But we could still say that we have the finest senators money can buy.

Posted by: chiltonthomson | March 18, 2010 8:10 AM | Report abuse

Mostly every congressman has one thing in common. They are all Baby Boomers. When the Baby Boomers go the way of the dinosaur, we may get change in Washington. What a catastrophic generation. It is ironic that the parents of the Baby Boomers are considered the "Greatest Generation" but they spawned arguabley the "Worst Generation." Good riddance when they finally go.

Posted by: vincentpa | March 18, 2010 8:13 AM | Report abuse

There is no such thing as "the middle". We have single member districts, and that always entails the creation of two poles to which the public necessarily gravitates.

Even if you set up multi-layer primaries, the end result is still two poles ~ each with its own set of strong adherents.

People OUTSIDE that framework are properly called a "FRINGE".

Currently we have a vast number of people who want to be on the fringe of the current political milieu. They have several reasons for that ~ one of them is that Congress (and the legislature and the city council and the county commissioners) won't do what they want or that they do more than they want or is needed.

A lesson ~ just because the fringe doesn't adhere to one or the other pole (the major parties) doesn't mean they can't be organized in some manner.

The Democrats have their captive special interests, e.g. the NEA, Reform Judaism, La Raza, ABC/NBC/CBS/PBS/NPR/MSNBC/CNN, UAW/AFL/CIO, ACORN, and so on. Many of their members or employees (or audience) are also on the fringe, but they are kept in place by the insider, and tend to vote like the insiders, or regular Democrats.

Even doctrinaire Socialists are forced into the milieu of Democrat party politics because of the lock of the special interests in that party (and vice versa). They literally have no where to go to be heard.

The Republicans handle it differently, but sometimes they pick up the whole thing. Ronald Reagan in 1980 springs to mind. "W"s re-election, the Gingrich takeover of Congress in 1994.

The way to BREAK the gridlock is to BREAK the power of the special interests, as well as the Democrats, by instituting PARTY LIST VOTING.

That's the system they use in Israel. It enables them to overcome most of the special interests while allowing a generally "traditional center left" alignment to produce a list of test politicians who will keep Israel's defense needs paramount!

They may do other things, of course, but defense is number 1 with all of them ~ even if not with some of the unique special interests they have.

By eliminating the single-member district at the national level, you would never find a doufous like Obama showing up as Prime Minister ~ be more like a Mayor Daley from time to time, but not a backbencher with no experience.

This can be done through a couple of Constitutional amendments. I think passage could be accomplished before this Fall's elections.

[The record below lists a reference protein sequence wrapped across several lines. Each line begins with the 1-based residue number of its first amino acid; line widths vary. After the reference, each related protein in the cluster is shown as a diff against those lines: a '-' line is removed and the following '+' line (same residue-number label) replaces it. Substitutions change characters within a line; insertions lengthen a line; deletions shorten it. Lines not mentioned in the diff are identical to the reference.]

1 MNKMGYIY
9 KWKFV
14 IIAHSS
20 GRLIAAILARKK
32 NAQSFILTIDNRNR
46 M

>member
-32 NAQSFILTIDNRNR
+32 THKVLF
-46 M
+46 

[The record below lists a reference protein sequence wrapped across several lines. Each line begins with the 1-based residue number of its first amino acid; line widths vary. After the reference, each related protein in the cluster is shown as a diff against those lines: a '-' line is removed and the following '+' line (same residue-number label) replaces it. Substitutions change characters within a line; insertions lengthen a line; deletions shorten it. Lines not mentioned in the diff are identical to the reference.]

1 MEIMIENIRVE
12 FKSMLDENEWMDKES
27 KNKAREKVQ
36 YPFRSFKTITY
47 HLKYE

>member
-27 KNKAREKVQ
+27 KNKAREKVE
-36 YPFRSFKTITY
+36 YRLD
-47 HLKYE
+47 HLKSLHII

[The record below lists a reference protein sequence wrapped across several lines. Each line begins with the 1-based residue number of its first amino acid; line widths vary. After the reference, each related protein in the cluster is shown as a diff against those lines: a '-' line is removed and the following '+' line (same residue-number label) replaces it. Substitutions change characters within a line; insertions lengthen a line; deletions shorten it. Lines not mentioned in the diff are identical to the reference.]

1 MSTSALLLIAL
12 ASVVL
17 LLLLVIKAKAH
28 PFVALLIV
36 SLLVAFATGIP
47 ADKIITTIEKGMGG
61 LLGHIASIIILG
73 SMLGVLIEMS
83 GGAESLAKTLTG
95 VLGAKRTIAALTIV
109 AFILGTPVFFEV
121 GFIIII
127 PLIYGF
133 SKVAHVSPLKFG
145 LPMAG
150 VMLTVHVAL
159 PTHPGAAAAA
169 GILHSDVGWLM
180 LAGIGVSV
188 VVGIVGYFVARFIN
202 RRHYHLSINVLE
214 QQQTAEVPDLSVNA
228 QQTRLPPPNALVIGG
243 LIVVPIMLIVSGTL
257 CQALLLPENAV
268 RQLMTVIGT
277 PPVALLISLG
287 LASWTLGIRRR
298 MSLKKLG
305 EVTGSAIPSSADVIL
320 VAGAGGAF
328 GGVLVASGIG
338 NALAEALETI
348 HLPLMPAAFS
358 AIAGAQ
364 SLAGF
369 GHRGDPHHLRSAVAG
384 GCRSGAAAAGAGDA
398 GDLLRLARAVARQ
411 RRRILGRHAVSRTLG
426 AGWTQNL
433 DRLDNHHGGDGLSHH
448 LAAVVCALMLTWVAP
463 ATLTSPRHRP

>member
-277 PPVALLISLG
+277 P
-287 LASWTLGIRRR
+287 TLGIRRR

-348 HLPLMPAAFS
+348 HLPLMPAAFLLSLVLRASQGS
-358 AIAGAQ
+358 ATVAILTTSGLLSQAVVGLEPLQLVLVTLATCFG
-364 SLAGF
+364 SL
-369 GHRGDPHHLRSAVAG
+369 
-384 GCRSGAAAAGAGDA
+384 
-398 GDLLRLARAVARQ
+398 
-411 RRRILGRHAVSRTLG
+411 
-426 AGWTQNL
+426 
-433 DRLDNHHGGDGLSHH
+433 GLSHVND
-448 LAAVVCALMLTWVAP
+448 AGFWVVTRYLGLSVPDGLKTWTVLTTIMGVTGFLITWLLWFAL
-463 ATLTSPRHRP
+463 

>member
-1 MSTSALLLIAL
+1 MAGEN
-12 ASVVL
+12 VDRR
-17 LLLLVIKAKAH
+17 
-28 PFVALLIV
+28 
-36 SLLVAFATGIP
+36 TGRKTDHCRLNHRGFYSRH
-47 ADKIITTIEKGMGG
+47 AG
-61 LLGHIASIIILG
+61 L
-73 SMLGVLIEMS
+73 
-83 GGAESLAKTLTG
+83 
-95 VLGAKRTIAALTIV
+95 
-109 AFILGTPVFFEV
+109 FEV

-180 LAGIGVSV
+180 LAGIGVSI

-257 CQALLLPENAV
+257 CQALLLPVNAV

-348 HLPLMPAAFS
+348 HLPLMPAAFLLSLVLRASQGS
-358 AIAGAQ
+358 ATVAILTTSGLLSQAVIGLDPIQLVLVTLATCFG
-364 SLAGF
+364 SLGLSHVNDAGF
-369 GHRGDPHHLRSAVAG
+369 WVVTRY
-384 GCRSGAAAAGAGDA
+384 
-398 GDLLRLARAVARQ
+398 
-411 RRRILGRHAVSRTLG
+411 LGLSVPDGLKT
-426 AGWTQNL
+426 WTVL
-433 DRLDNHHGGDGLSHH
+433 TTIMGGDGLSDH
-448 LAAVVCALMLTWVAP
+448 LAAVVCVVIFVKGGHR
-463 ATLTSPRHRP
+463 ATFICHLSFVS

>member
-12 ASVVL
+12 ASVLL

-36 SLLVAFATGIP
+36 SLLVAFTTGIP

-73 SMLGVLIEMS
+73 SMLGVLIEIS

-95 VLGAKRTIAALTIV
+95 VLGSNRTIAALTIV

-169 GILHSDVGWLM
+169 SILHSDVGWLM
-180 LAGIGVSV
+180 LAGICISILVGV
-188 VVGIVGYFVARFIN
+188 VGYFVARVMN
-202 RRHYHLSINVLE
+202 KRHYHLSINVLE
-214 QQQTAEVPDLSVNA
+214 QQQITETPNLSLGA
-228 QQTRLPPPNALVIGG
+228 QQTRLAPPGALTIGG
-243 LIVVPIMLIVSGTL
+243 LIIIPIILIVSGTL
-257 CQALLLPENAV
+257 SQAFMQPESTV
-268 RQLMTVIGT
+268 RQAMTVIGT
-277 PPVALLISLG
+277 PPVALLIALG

There are other variations on this in use througout Europe. It brings the "special interests" out in the open, subverts the fringe, and gets experienced and knowledgeable politicians on board. If anything, most folks today are fed up with the hidden special interests, the feeling that nothing can be accomplished inside the parties, and that the idiots are in the elected offices screwing everything up.

Posted by: muawiyah | March 18, 2010 8:24 AM | Report abuse

I am not surprised at the poll results. I am not sure what they mean? I serve on a community board. Everyone has an opinion about how things should be done but there is a great deal of apathy about actually doing something. What is the percent of the population who will show up to vote in 2010? I think the current emphasis on media coverage of the processes by which our laws get made is more than most people can tolerate. The horse trading that has always been part of politics is being presented like it is something new. It is hard for people to understand that we have 535 constituencies that must be considered and the process of allowing this level of participation in policy development is hard to imagine. Oh, by the way people hate the media too. I especially detest the media's decisions about what is important for me to hear or read. Sex and bloodshed are not my greatest interests.

Posted by: cdierd1944 | March 18, 2010 8:51 AM | Report abuse

The problems with Congress began in 1994 with the election of conservative members who gave us their Contract With America. What that document should have been called was a Contract on American -- a contract to "take out" the America we knew and loved.

The 1990s also saw the ascension to leadership of the Boomer Generation, that narcissistic generation concerned primarily with "I, me and mine." The Congress we see today and the extreme partisanship is the direct result of a generation that had no concept of the meaning of "the common good."

If this beloved nation of ours loses its luster, it will be the result of the move to establish a government that can "fit inside a bathtub" and with an obsession with the size of government rather than on the ability of government to serve its citizens in a meaningful way.

Until members of Congress regain the vision to lead the nation in a meaningful manner, we will continue to be angry.

Posted by: marmac5 | March 18, 2010 9:03 AM | Report abuse

"America really hates Congress..."

Sure. But which Americans?

Those in Texas?

Or those in Tamaulipas?

Posted by: GaryEMasters | March 18, 2010 9:05 AM | Report abuse

The quickest way to reform Congress is to make it illegal for anyone to actively seek office. Members of Congress would be drafted and it would be illegal to refuse to serve, just as it is with jury duty.